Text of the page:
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Bankman-Fried Agrees to Help FTX Investors Sue Celebrity Crypto Promoters

A group of FTX investors has agreed to drop legal claims against Sam Bankman-Fried.

In exchange, the disgraced former crypto exchange CEO will cooperate in the investors’ suits against other defendants stemming from FTX’s collapse, including various celebrities paid to promote the exchange, according to court documents filed Friday (April 19).

The settlement, first reported by Bloomberg News, comes weeks after Bankman-Fried was sentenced to 25 years in prison for the fraud that led to the multibillion dollar collapse of FTX in November of 2022.

Former investors and customers in FTX have sued some of the people who endorsed the company when it was flying high, alleging they helped further the exchange’s fraud.

According to the settlement, the plaintiffs believe Bankman-Fried has “knowledge and other information” the plaintiffs find valuable in that case. As part of the agreement, Bankman-Fried would also hand over non-privileged documents that list his assets and his investment in artificial intelligence (AI) startup Anthropic, as well as an affidavit certifying his net worth as negative.

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He will also turn over any information he has on venture capital firms that invested in FTX and attorneys and accountants who worked for the company.

Even before criminal charges were filed against Bankman-Fried, a group of investors sued FTX’s celebrity endorsers — a group that includes Tom Brady, Gisele Bündchen, and Shaquille O’Neal — for securities law violations, claiming they failed to conduct proper due diligence.

The suit was filed in federal court in Miami in November 2022, days after FTX declared bankruptcy and weeks before Bankman-Fried was accused of using customer funds to finance investments, real estate purchases and political donations.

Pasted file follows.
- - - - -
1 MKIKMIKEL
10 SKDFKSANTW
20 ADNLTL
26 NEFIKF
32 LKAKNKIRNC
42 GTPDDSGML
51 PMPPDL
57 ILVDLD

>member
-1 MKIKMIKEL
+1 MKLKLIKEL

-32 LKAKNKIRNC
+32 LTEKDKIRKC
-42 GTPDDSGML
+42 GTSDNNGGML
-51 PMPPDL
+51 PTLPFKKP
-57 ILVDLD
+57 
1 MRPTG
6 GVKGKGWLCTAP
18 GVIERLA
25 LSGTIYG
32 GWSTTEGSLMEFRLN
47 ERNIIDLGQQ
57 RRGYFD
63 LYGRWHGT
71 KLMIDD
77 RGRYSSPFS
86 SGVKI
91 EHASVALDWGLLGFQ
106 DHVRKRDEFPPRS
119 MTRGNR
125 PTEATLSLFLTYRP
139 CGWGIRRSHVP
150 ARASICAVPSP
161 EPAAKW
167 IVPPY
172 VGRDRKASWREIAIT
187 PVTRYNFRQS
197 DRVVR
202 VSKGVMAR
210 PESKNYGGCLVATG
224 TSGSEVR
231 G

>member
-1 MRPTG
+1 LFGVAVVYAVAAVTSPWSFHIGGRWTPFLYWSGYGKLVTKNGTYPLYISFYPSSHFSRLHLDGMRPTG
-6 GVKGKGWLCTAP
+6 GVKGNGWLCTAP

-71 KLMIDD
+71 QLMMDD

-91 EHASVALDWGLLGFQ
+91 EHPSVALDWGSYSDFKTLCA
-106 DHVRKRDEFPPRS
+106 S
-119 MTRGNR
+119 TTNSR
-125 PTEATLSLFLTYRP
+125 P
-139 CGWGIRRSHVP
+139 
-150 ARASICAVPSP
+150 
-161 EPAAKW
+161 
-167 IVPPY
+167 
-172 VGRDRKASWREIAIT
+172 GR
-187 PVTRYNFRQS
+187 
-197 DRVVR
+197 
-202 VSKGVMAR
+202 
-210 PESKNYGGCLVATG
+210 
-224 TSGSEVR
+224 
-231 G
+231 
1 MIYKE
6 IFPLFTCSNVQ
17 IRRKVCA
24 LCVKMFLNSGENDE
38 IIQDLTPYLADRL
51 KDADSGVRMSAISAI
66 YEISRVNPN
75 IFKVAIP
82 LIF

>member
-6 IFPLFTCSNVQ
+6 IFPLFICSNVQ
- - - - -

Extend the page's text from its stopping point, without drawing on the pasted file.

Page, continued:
Last week’s settlement came days after Bankman-Fried appealed his conviction and sentence, part of what could be a yearslong process.

A report April 11 by Reuters noted that Bankman-Fried’s former lawyer, Mark Cohen, argued at a conference that day there was a disparity between his ex-client’s 25-year sentence and Binance founder Changpeng Zhao’s for violating anti-money laundering laws, which will likely be no more than 18 months.

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The 25-year sentence was less than the 40- to 50-year prison term that prosecutors were seeking, but far more than the five to six years pushed by Bankman-Fried’s lawyers.

“At the end of the day, the criminal justice system thrives only if it’s seen as fair,” Judge Lewis Kaplan said when announcing the sentencing. “People need to feel it is fair, or we’re back to trial by combat. The punishment must fit the seriousness of the crime. And this was a serious crime.”